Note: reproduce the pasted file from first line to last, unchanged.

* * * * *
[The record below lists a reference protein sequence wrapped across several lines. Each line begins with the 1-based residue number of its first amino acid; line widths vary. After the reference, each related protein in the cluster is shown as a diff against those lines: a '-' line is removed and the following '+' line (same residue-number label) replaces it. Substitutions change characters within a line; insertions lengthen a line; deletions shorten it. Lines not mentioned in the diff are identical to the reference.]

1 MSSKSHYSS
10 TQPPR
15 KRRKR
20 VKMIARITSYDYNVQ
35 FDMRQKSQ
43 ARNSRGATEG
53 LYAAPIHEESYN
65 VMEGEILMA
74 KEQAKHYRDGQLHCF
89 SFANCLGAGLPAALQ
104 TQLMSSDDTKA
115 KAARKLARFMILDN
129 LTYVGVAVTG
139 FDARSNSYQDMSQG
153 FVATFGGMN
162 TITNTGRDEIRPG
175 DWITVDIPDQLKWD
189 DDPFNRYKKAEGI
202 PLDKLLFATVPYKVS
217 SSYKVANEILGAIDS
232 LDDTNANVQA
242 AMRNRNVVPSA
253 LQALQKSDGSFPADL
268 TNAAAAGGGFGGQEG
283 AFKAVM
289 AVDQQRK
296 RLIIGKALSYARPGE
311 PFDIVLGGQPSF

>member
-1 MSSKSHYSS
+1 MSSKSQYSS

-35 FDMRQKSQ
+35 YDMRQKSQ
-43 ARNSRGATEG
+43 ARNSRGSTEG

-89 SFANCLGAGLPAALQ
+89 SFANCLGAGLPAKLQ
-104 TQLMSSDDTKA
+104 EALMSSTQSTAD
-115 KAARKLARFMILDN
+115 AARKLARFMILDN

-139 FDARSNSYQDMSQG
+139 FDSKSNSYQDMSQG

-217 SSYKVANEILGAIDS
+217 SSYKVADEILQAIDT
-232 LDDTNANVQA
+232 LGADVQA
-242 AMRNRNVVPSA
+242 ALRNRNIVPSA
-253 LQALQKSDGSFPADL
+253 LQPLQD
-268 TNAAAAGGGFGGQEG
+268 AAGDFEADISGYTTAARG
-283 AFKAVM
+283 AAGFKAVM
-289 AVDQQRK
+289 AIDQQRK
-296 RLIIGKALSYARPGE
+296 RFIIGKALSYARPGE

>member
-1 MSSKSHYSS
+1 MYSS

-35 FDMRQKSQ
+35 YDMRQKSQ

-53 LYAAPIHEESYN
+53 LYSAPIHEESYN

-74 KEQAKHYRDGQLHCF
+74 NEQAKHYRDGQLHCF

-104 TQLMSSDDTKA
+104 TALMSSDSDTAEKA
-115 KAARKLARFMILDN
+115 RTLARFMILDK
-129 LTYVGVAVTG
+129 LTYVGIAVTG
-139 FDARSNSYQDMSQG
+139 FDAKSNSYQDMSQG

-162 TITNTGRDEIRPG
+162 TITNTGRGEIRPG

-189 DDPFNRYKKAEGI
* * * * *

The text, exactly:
[The record below lists a reference protein sequence wrapped across several lines. Each line begins with the 1-based residue number of its first amino acid; line widths vary. After the reference, each related protein in the cluster is shown as a diff against those lines: a '-' line is removed and the following '+' line (same residue-number label) replaces it. Substitutions change characters within a line; insertions lengthen a line; deletions shorten it. Lines not mentioned in the diff are identical to the reference.]

1 MSSKSHYSS
10 TQPPR
15 KRRKR
20 VKMIARITSYDYNVQ
35 FDMRQKSQ
43 ARNSRGATEG
53 LYAAPIHEESYN
65 VMEGEILMA
74 KEQAKHYRDGQLHCF
89 SFANCLGAGLPAALQ
104 TQLMSSDDTKA
115 KAARKLARFMILDN
129 LTYVGVAVTG
139 FDARSNSYQDMSQG
153 FVATFGGMN
162 TITNTGRDEIRPG
175 DWITVDIPDQLKWD
189 DDPFNRYKKAEGI
202 PLDKLLFATVPYKVS
217 SSYKVANEILGAIDS
232 LDDTNANVQA
242 AMRNRNVVPSA
253 LQALQKSDGSFPADL
268 TNAAAAGGGFGGQEG
283 AFKAVM
289 AVDQQRK
296 RLIIGKALSYARPGE
311 PFDIVLGGQPSF

>member
-1 MSSKSHYSS
+1 MSSKSQYSS

-35 FDMRQKSQ
+35 YDMRQKSQ
-43 ARNSRGATEG
+43 ARNSRGSTEG

-89 SFANCLGAGLPAALQ
+89 SFANCLGAGLPAKLQ
-104 TQLMSSDDTKA
+104 EALMSSTQSTAD
-115 KAARKLARFMILDN
+115 AARKLARFMILDN

-139 FDARSNSYQDMSQG
+139 FDSKSNSYQDMSQG

-217 SSYKVANEILGAIDS
+217 SSYKVADEILQAIDT
-232 LDDTNANVQA
+232 LGADVQA
-242 AMRNRNVVPSA
+242 ALRNRNIVPSA
-253 LQALQKSDGSFPADL
+253 LQPLQD
-268 TNAAAAGGGFGGQEG
+268 AAGDFEADISGYTTAARG
-283 AFKAVM
+283 AAGFKAVM
-289 AVDQQRK
+289 AIDQQRK
-296 RLIIGKALSYARPGE
+296 RFIIGKALSYARPGE

>member
-1 MSSKSHYSS
+1 MYSS

-35 FDMRQKSQ
+35 YDMRQKSQ

-53 LYAAPIHEESYN
+53 LYSAPIHEESYN

-74 KEQAKHYRDGQLHCF
+74 NEQAKHYRDGQLHCF

-104 TQLMSSDDTKA
+104 TALMSSDSDTAEKA
-115 KAARKLARFMILDN
+115 RTLARFMILDK
-129 LTYVGVAVTG
+129 LTYVGIAVTG
-139 FDARSNSYQDMSQG
+139 FDAKSNSYQDMSQG

-162 TITNTGRDEIRPG
+162 TITNTGRGEIRPG

-189 DDPFNRYKKAEGI